Saturday, 31 May 2008


The paradox of the Bay is that the reason it’s so peaceful, sleepy and detached is through fear. Fear of the LTTE related troubles in the region, fueled by western government warnings, has kept many tourists from visiting this season, yet this enclave seems nonchalantly unaffected by the bombs, landmines and battles going on within earshot. The firecrackers I wrote about on arrival transpired to be a battle between the Tigers and the government troops in nearby Yala East national park and every day we hear the sound of gunfire. Is it a training maneuver? Is it a battle? Another game of shit-head? Oh, ok, one more before a snooze… The soldiers that cruise the strip on their tractors smile and wave, damn even the guy on the machine gun turret of an armoured vehicle gave us an stiff yet genuine wave despite his heavy flack jacket.

We’ve been without power, internet and associated western conveniences a lot this last week allowing the mind to focus on the more palpable fear that has been rising in me as the waves have risen these last few days. The crescendo was yesterday morning as waves pushed over the reef with twelve to fourteen feet faces at some points. Stop for a moment and look around the room. Work out a spot that’s over twice your height from the ground and imagine a wall of water looming over the horizon and pitching forwards over itself with the fetch of the Indian Ocean behind it, powering it, as you lie at sea level looking up at it. Tell me there’s not a little drop of fear in you…. These waves aren’t big in surfing chronicles and seasoned surfers will laugh a macho laugh at my mention of fear, but I certainly have the fear of God within me as I frantically scrabble for the horizon amongst the surfer ‘pack’, me desperate to just make it over the beast without being driven into the reef like a pin into a steel plate, they desperate to get their spot at the peak, where the wave curls and begins breaking so they can ride it. The fear, as I name it, or the buzz/stoke/excitement as the veterans name it is tangibly crackling. The atmosphere has shifted to alertness, aliveness, the moment, certainly in the water, but is also residual for a time back on land. I may be a chicken, but I love it!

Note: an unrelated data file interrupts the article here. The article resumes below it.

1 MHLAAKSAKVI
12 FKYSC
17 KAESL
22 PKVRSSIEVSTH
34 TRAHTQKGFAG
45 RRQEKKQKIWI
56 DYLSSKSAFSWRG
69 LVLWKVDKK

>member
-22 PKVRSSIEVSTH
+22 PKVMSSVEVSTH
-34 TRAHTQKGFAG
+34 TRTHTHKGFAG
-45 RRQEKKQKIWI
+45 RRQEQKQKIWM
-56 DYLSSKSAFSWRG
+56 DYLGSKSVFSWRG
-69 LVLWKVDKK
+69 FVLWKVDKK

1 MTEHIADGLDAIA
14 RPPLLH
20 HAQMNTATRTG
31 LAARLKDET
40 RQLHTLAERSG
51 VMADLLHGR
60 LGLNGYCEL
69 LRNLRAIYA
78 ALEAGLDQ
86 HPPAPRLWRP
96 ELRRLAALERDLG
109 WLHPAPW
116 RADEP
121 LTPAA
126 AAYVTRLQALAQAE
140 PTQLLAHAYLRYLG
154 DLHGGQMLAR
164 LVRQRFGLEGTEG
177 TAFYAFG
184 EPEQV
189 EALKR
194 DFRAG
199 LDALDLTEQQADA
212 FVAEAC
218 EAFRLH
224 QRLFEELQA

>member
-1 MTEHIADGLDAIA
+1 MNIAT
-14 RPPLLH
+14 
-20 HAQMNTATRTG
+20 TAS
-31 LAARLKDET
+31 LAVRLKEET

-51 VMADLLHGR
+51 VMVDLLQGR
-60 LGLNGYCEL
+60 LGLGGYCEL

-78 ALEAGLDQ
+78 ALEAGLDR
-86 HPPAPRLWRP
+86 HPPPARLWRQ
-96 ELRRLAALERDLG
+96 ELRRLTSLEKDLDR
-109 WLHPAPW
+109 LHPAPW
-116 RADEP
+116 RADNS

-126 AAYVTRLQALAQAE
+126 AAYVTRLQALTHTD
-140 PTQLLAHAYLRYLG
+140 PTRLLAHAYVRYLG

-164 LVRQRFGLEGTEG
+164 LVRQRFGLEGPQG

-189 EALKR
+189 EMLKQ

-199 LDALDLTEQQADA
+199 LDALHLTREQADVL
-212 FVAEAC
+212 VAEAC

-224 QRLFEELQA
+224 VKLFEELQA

On big Wednesday as I’ll now call it, I was the absolute greenhorn in the water. Usually there’s a few more down the pecking order from me so I didn’t get too many waves in that session. Survival was my primary aim, from the big set waves, but also making sure my inexperienced decision making didn’t put me in the path of a six foot lump of sharpened fiberglass with a person leashed aboard. But the handful of rides I did get were intense. There’s no real memory-record of those rides as the moments were devoid of thought… frustrating as I try to replay the thrill in my mind, but I guess that’s what makes it so special.

[this was written a good few days ago but we’ve been without power and internet since then. I’m sending this from Colombo airport as I prepare to depart. The digital equivalent of posting your postcards at the airport]

1 comment:

TravelEast said...

Whoa Ed! Sounds like you're literally in over your head. Fear on the land and sea, but all harmonized when you get that special ride. Always like reading of your travels.